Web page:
IBM Award was an award given out to National Basketball Association players from 1984 to 2002. The award was sponsored and calculated by technology company IBM and was determined by a computer formula, which measured a player's statistical contribution to his team. The player with the best contribution to his team in the league received the award. The first recipient was [1 ] Magic Johnson of the Los Angeles Lakers, and the final recipient was Tim Duncan of the San Antonio Spurs.
Most of the players who won the award have been
forwards or centers; many finished near the top in rebounding the year they won. The award was given out nineteen times, six times to players on the [2 ] San Antonio Spurs, three times each to players on the Philadelphia 76ers and Los Angeles Lakers, and twice each to players on the Chicago Bulls and Detroit Pistons. [2 ] David Robinson won five IBM Awards, Charles Barkley won three, and Michael Jordan and Shaquille O'Neal won two each. [2 ]
All IBM Award winners who are eligible for the
Naismith Memorial Basketball Hall of Fame have been inducted. Jordan, O’Neal, Robinson, Barkley, Johnson, Duncan, [3 ] Karl Malone, and Hakeem Olajuwon also won NBA Most Valuable Player awards during their career; Robinson, O’Neal and Duncan won both awards in the same season. Jordan, Robinson, Olajuwon, [4 ] Dennis Rodman and Dikembe Mutombo have won the NBA Defensive Player of the Year Award; Olajuwon is the only player to win both in the same season. [5 ] Grant Hill is the only winner of the IBM Award who did not win an NBA MVP or Defensive Player of the Year Award sometime in his career. O'Neal is the only player to win an IBM Award and an NBA title in the same season; he did this in both the [6 ] 1999–00 and 2000–01 NBA seasons. Jordan and Robinson are the only players to win the IBM Award during their respective rookie seasons. Two of the award winners were born outside the United States - Olajuwon ( Nigeria) and Mutombo ( Zaire). Duncan was born in the U.S. Virgin Islands. The award was discontinued in 2002. Duncan is the only winner currently playing in the NBA. [7 ]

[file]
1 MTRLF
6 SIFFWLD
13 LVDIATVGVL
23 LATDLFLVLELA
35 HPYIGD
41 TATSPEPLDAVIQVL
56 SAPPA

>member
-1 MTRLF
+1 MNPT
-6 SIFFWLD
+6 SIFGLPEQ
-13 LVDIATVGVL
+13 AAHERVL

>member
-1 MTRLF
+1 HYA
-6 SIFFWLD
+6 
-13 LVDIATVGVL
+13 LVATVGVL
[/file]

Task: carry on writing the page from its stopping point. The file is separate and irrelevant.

The IBM Award was originally named the
Pivotal Player Award and was sponsored by the Schick razor company. [8 ]
Winners [ edit ]
San Antonio Spurs forward-center
was the final recipient of the IBM Award.
Formula [ edit ]
The IBM Award was calculated with the following formula:
References [ edit ]
General (for list of winners and their teams)
^ "Mutombo wins IBM award". Sports Illustrated. Associated Press. May 9, 1999 . Retrieved August 26, 2011.
^ a b c Rob Reheuser, ed. (2004). 2004–2005 Official NBA Guide. Corrie Anderson. St. Louis: Sporting News Books. ISBN 0-89204-717-8.
^ "Naismith Memorial Basketball Hall of Fame". Basketball-reference.com. Sports Reference LLC . Retrieved August 20, 2011.
^ a b "NBA & ABA Most Valuable Players". Basketball-reference.com. Sports Reference LLC . Retrieved August 20, 2011.
^ a b "NBA & ABA Defensive Player of the Year Award Winners". Basketball-reference.com. Sports Reference LLC . Retrieved August 20, 2011.
^ "Grant Hill at Basketball-Reference.com". Basketball-reference.com. Sports Reference LLC . Retrieved August 20, 2011.
^ "NBA & ABA Active Leaders and Records for Points". Basketball-reference.com. Sports Reference LLC . Retrieved August 30, 2011.
^ "Schick Special Advertising Section". . February 7, 1986. p. 8C. USA Today
^ Gerry Brown, ed. (2003). 2003 ESPN Sports Almanac. Hyperion. p. 360. ISBN 0-7868-8715-X.
^ "Hakeem Olajuwon Bio: 1984–2002". NBA.com. Turner Sports Interactive, Inc . Retrieved August 24, 2011.
^ "Democratic Republic of the Congo". . Central Intelligence Agency The World Factbook . Retrieved November 8, 2009.
^ "Virgin Islands". CIA World Factbook . Retrieved August 12, 2008.
^ "NBA Players from around the world: 2005–2006 Season". NBA.com. Turner Sports Interactive, Inc . Retrieved March 13, 2011.